Lachlan plucked his knife from his belt and stepped closer to him. “I should kill ye and send Sinclair your head. Do ye think my answer to his offer will be clear enough?”

The emissary bolted from the room and ran for the door without giving him a reply.

Alone, Lachlan fell back into his chair. He wondered if Sinclair was in Caithness or not. He’d like to go there and kill the bastard for giving him false hope. Who was the Earl of Caithness? Lachlan had met him briefly at the last gathering over a year ago. He didn’t know much about him, but his name felt familiar. Ranald Sinclair. He’d heard it before, but when?

His daughter was alive. As if it were possible. But what if it was? His heart raced. Shouldn’t he do whatever was necessary to find out? He hadn’t given up finding the men he believed had killed her. If there was any chance that Sinclair was being truthful and there was a girl who could be his daughter, he had to find out.

Memories of Annabel’s face plagued him, her soft voice drenched in laughter, calling to him. Papa, come play! He missed her voice. He used to lie awake at night thinking about her future and whether any man would ever be worthy of her hand. Those thoughts died with her and Hannah, replaced by tormented ones of their cries…cries he could never answer.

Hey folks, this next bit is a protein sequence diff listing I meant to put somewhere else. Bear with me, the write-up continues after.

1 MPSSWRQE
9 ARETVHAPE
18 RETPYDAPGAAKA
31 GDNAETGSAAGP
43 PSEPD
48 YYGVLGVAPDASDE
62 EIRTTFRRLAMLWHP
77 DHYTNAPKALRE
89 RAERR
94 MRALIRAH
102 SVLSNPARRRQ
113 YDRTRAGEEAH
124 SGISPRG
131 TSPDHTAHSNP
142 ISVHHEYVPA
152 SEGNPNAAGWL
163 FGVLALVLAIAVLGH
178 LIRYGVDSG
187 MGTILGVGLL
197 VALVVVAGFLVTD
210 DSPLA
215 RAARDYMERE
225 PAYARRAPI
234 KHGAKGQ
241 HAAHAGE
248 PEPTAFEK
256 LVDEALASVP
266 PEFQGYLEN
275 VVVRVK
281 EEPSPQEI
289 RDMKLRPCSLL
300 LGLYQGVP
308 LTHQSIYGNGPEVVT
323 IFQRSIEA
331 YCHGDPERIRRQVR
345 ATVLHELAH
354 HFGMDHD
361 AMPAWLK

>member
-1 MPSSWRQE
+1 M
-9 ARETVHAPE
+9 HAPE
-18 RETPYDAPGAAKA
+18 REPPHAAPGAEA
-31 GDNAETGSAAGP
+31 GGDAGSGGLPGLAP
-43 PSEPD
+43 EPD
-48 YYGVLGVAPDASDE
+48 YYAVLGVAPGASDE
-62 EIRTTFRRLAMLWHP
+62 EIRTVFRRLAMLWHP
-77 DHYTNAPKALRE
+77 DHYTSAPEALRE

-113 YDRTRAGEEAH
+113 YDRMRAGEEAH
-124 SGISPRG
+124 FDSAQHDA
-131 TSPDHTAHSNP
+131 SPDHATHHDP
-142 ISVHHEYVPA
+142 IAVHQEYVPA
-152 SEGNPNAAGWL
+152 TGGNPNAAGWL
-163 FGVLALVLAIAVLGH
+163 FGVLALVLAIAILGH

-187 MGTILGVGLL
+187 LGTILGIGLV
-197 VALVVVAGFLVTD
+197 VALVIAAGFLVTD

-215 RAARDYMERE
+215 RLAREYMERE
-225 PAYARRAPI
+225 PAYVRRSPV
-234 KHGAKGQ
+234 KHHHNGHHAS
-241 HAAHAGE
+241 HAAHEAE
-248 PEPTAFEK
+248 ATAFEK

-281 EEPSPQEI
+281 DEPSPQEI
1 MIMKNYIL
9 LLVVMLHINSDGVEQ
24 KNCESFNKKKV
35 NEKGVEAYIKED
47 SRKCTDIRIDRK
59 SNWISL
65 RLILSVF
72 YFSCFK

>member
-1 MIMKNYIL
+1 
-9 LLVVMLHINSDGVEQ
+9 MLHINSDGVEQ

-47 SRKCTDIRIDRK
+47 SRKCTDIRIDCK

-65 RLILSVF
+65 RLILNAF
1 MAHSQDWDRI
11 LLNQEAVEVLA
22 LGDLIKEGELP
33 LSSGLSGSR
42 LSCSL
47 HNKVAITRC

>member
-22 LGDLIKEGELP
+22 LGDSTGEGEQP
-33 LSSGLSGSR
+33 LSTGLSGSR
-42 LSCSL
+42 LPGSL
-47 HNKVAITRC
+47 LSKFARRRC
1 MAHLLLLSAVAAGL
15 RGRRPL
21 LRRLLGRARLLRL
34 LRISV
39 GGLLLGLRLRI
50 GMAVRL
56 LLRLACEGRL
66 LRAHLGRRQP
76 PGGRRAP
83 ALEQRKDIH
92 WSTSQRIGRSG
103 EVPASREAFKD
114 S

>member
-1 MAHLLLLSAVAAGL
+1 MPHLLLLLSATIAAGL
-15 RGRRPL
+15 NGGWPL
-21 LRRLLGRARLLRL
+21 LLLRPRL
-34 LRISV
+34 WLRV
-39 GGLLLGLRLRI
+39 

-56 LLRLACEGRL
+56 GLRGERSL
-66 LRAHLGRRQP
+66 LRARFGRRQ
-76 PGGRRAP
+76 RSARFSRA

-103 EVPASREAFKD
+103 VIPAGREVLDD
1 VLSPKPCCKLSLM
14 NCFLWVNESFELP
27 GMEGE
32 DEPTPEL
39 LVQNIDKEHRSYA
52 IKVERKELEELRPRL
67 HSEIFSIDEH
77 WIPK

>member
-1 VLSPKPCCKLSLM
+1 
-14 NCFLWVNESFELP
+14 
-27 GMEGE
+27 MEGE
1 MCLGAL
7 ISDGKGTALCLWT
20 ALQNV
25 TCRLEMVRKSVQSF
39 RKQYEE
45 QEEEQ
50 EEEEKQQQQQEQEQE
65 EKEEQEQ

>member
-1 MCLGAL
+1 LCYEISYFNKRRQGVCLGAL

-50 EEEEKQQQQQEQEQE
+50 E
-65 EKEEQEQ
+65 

What if he could?

But kidnapping a lass from her family…her MacGregor family was not something he looked upon lightly. Besides that, they’d kill him if he were caught.

He simply wouldn’t let himself get caught.

He had no choice.

Chapter Two

Ye’re bein’ admired.”

From beneath her hood, Mailie MacGregor looked up from one of the small painted boxes she was examining and followed her cousin Nichola’s eyes to a pale-haired young man on the other side of the market. He smiled when he caught her eye. She returned her attention to the box.

“He’s pleasin’ to the eye,” she admitted with a hint of a smile curling her lips. “A fool though.”

“Ye can tell that just by lookin’ at him?” Nichola laughed.

“Take a look aroond,” Mailie prompted. Her gaze slipped back to her admirer stepping forward. “We stand amidst five men who are twice his size, and two verra big, dangerous-lookin’ dogs, and yet he continues on his reckless path toward me.”

She set her palm on Ettarre’s furry blond head and gave her a gentle pat. Her father’s beloved hound wouldn’t hurt a fly. Goliath, her cousin Adam’s dog, presently at his master’s side while Adam graced a small group of lasses with his company, was another matter entirely.

Mailie looked around for her brother Luke and found him and some of her cousins haggling with a vendor just a tent away. They never ventured too far. The only reason her and Nicky’s fathers had agreed to let them come was because there were five men to guard them. That, and a month’s worth of begging. Besides, Luke was with them. There was no one her father trusted more.